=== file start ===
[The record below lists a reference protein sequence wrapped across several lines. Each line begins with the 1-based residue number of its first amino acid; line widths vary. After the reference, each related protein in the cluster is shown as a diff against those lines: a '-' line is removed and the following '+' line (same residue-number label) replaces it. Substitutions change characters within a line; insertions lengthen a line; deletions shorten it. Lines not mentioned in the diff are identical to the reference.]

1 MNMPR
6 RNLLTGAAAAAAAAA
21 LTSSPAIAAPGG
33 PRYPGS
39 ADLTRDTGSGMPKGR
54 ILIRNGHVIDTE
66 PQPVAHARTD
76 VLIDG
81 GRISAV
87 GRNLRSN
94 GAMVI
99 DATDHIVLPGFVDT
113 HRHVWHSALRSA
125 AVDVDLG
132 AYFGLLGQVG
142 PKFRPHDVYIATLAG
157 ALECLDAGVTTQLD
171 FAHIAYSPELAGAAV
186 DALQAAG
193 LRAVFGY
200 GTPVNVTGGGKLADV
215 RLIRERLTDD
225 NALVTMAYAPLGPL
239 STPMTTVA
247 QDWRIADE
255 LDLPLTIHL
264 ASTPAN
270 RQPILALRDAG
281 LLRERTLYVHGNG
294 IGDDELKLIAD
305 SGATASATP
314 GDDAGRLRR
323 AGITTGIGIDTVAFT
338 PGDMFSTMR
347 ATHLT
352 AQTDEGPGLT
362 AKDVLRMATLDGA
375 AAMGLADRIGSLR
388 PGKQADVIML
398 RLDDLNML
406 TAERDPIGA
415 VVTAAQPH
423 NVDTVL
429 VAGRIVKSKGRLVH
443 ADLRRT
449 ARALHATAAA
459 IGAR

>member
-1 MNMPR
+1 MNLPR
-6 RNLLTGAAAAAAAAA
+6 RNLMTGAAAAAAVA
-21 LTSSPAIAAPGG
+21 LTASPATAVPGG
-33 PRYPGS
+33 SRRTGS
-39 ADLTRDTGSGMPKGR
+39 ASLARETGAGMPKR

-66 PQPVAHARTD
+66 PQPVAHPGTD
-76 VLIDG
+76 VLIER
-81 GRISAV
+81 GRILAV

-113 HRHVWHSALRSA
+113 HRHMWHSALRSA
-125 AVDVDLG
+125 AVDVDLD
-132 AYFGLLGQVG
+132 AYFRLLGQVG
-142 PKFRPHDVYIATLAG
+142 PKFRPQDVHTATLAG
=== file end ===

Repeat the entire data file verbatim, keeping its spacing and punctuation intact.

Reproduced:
[The record below lists a reference protein sequence wrapped across several lines. Each line begins with the 1-based residue number of its first amino acid; line widths vary. After the reference, each related protein in the cluster is shown as a diff against those lines: a '-' line is removed and the following '+' line (same residue-number label) replaces it. Substitutions change characters within a line; insertions lengthen a line; deletions shorten it. Lines not mentioned in the diff are identical to the reference.]

1 MNMPR
6 RNLLTGAAAAAAAAA
21 LTSSPAIAAPGG
33 PRYPGS
39 ADLTRDTGSGMPKGR
54 ILIRNGHVIDTE
66 PQPVAHARTD
76 VLIDG
81 GRISAV
87 GRNLRSN
94 GAMVI
99 DATDHIVLPGFVDT
113 HRHVWHSALRSA
125 AVDVDLG
132 AYFGLLGQVG
142 PKFRPHDVYIATLAG
157 ALECLDAGVTTQLD
171 FAHIAYSPELAGAAV
186 DALQAAG
193 LRAVFGY
200 GTPVNVTGGGKLADV
215 RLIRERLTDD
225 NALVTMAYAPLGPL
239 STPMTTVA
247 QDWRIADE
255 LDLPLTIHL
264 ASTPAN
270 RQPILALRDAG
281 LLRERTLYVHGNG
294 IGDDELKLIAD
305 SGATASATP
314 GDDAGRLRR
323 AGITTGIGIDTVAFT
338 PGDMFSTMR
347 ATHLT
352 AQTDEGPGLT
362 AKDVLRMATLDGA
375 AAMGLADRIGSLR
388 PGKQADVIML
398 RLDDLNML
406 TAERDPIGA
415 VVTAAQPH
423 NVDTVL
429 VAGRIVKSKGRLVH
443 ADLRRT
449 ARALHATAAA
459 IGAR

>member
-1 MNMPR
+1 MNLPR
-6 RNLLTGAAAAAAAAA
+6 RNLMTGAAAAAAVA
-21 LTSSPAIAAPGG
+21 LTASPATAVPGG
-33 PRYPGS
+33 SRRTGS
-39 ADLTRDTGSGMPKGR
+39 ASLARETGAGMPKR

-66 PQPVAHARTD
+66 PQPVAHPGTD
-76 VLIDG
+76 VLIER
-81 GRISAV
+81 GRILAV

-113 HRHVWHSALRSA
+113 HRHMWHSALRSA
-125 AVDVDLG
+125 AVDVDLD
-132 AYFGLLGQVG
+132 AYFRLLGQVG
-142 PKFRPHDVYIATLAG
+142 PKFRPQDVHTATLAG